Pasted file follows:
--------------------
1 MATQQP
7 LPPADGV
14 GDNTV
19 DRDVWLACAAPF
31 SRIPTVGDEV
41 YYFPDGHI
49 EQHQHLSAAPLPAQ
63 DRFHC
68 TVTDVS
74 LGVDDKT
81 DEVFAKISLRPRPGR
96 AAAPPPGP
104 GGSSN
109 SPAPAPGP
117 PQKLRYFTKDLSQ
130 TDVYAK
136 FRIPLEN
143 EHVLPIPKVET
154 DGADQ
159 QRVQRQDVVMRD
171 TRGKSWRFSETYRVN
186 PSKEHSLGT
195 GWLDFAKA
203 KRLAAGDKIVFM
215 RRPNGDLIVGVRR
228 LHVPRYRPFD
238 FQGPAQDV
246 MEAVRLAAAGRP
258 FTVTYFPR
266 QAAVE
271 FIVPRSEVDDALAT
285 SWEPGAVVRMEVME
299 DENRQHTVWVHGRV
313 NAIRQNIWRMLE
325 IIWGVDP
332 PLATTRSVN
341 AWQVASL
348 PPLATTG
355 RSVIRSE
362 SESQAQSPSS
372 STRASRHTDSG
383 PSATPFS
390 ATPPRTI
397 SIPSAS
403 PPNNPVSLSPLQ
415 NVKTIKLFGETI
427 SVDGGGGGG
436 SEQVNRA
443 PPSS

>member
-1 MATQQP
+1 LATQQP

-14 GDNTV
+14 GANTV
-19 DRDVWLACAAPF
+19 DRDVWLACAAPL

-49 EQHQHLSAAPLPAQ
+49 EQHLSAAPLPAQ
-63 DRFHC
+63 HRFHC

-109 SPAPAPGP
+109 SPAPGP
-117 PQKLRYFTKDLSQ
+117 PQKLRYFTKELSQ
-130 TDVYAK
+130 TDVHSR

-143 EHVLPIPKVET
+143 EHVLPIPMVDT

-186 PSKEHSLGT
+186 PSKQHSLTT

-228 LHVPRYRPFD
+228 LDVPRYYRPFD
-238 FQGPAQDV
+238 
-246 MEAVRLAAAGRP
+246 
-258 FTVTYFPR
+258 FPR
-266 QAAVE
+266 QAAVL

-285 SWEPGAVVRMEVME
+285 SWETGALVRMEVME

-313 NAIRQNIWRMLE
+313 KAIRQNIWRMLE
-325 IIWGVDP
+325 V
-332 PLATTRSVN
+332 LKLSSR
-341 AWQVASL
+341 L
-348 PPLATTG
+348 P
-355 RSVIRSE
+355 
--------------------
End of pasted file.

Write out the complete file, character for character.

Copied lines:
1 MATQQP
7 LPPADGV
14 GDNTV
19 DRDVWLACAAPF
31 SRIPTVGDEV
41 YYFPDGHI
49 EQHQHLSAAPLPAQ
63 DRFHC
68 TVTDVS
74 LGVDDKT
81 DEVFAKISLRPRPGR
96 AAAPPPGP
104 GGSSN
109 SPAPAPGP
117 PQKLRYFTKDLSQ
130 TDVYAK
136 FRIPLEN
143 EHVLPIPKVET
154 DGADQ
159 QRVQRQDVVMRD
171 TRGKSWRFSETYRVN
186 PSKEHSLGT
195 GWLDFAKA
203 KRLAAGDKIVFM
215 RRPNGDLIVGVRR
228 LHVPRYRPFD
238 FQGPAQDV
246 MEAVRLAAAGRP
258 FTVTYFPR
266 QAAVE
271 FIVPRSEVDDALAT
285 SWEPGAVVRMEVME
299 DENRQHTVWVHGRV
313 NAIRQNIWRMLE
325 IIWGVDP
332 PLATTRSVN
341 AWQVASL
348 PPLATTG
355 RSVIRSE
362 SESQAQSPSS
372 STRASRHTDSG
383 PSATPFS
390 ATPPRTI
397 SIPSAS
403 PPNNPVSLSPLQ
415 NVKTIKLFGETI
427 SVDGGGGGG
436 SEQVNRA
443 PPSS

>member
-1 MATQQP
+1 LATQQP

-14 GDNTV
+14 GANTV
-19 DRDVWLACAAPF
+19 DRDVWLACAAPL

-49 EQHQHLSAAPLPAQ
+49 EQHLSAAPLPAQ
-63 DRFHC
+63 HRFHC

-109 SPAPAPGP
+109 SPAPGP
-117 PQKLRYFTKDLSQ
+117 PQKLRYFTKELSQ
-130 TDVYAK
+130 TDVHSR

-143 EHVLPIPKVET
+143 EHVLPIPMVDT

-186 PSKEHSLGT
+186 PSKQHSLTT

-228 LHVPRYRPFD
+228 LDVPRYYRPFD
-238 FQGPAQDV
+238 
-246 MEAVRLAAAGRP
+246 
-258 FTVTYFPR
+258 FPR
-266 QAAVE
+266 QAAVL

-285 SWEPGAVVRMEVME
+285 SWETGALVRMEVME

-313 NAIRQNIWRMLE
+313 KAIRQNIWRMLE
-325 IIWGVDP
+325 V
-332 PLATTRSVN
+332 LKLSSR
-341 AWQVASL
+341 L
-348 PPLATTG
+348 P
-355 RSVIRSE
+355 